As part of PEZ marketing in the U.S., Haas realized that making the candy dispensers into toys could boost sales. The first child-oriented dispensers came in three shapes: a full-bodied Santa Claus, a full-bodied robot and a space gun (which shot candy out of the muzzle). In 1962, PEZ entered a new level of dispenser marketing by pairing with Walt Disney Studios. Even with fierce competition from Mickey Mouse, PEZ’s Santa dispenser (released in 1955) remains a top-selling dispenser. Because of the toy and candy combination, PEZ is considered the first interactive candy, and has more than 1500 different dispensers.

7. MAKING PEZ IS A HIGH-PRESSURE JOB.

That’s because the raw ingredients in PEZ candy undergo 3000 pounds of pressure to become the tiny tablets. Every package of PEZ has only 12 candies, which explains why they seems to disappear so quickly. PEZ dispensers are made in China, Slovenia and Austria, then shipped to the world’s only PEZ candy factory in Orange, Conn. There, candy and toy dispensers are paired up and packaged.

8. EVER WANTED TO TASTE PLANT-FLAVORED PEZ?

At one point in time, it was possible, because PEZ offered chlorophyll-flavored candies. Other specialty PEZ flavors have included licorice, coffee, cola and pineapple. And peppermint PEZ has also made a comeback. Since PEZ is sold in 60 countries, flavors can vary; popular peach isn’t available in the U.S.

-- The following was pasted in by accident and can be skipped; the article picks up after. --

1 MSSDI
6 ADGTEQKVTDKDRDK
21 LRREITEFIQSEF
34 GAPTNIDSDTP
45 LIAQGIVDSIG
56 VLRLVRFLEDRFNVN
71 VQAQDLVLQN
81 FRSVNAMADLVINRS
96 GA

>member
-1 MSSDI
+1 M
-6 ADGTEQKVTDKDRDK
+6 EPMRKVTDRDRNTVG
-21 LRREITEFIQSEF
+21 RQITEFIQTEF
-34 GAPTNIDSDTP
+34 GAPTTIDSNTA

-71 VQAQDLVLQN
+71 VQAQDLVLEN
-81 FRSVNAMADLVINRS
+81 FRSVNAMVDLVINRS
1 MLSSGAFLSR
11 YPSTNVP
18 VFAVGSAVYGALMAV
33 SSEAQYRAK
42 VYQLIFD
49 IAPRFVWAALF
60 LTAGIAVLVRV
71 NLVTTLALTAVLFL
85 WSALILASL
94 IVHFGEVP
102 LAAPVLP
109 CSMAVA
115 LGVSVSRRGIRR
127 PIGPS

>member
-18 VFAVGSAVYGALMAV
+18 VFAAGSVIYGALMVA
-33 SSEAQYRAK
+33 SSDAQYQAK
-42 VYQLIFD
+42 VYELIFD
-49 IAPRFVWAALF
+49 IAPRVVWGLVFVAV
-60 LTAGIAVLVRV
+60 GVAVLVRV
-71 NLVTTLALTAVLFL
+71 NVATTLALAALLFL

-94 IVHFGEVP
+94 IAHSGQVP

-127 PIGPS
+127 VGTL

9. REAL PEOPLE HAVE BECOME PEZ DISPENSERS.

PEZ often features fictional characters and animals on its dispensers, which has led to the belief that real people can’t appear on the collectible dispensers. Not true! Contrary to popular belief, several real-life people have graced the tops of PEZ poppers. In 1976, Betsy Ross, Paul Revere and Daniel Boone were on Bicentennial Commemorative PEZ dispensers; several U.S. presidents have been featured, as well as the members of KISS. Still, the selection of real people PEZ dispensers isn’t large because the company is selective; recent requests for Kim Kardashian and personalized dispensers just aren’t happening.

10. PEZ COLLECTION MANIA DIDN'T START UNTIL THE 1990s.

While PEZ were popular among Baby Boomer children and '80s kids, it wasn’t until the 1990s that dispenser collecting became big business. PEZheads (the self-proclaimed title for PEZ collectors) created a collecting frenzy where prices for vintage dispensers skyrocketed. During the PEZ rush in 1994, dealer John Devlin said that PEZ prior to the '90s were traded like baseball cards instead of being sold. “People used to say, ‘I’ll give you two dispensers for your one.’” Vintage PEZ dispenser prices skyrocketed, and some collectors even created counterfeits to cash in on the trend. Who knew a small mint meant for smokers could become a national craze?

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Elsie Hui, Flickr // CC BY 2.0
Sam's Club Brings $.99 Polish Hot Dogs to All Stores After They're Cut From Costco's Food Courts
Elsie Hui, Flickr // CC BY 2.0
Elsie Hui, Flickr // CC BY 2.0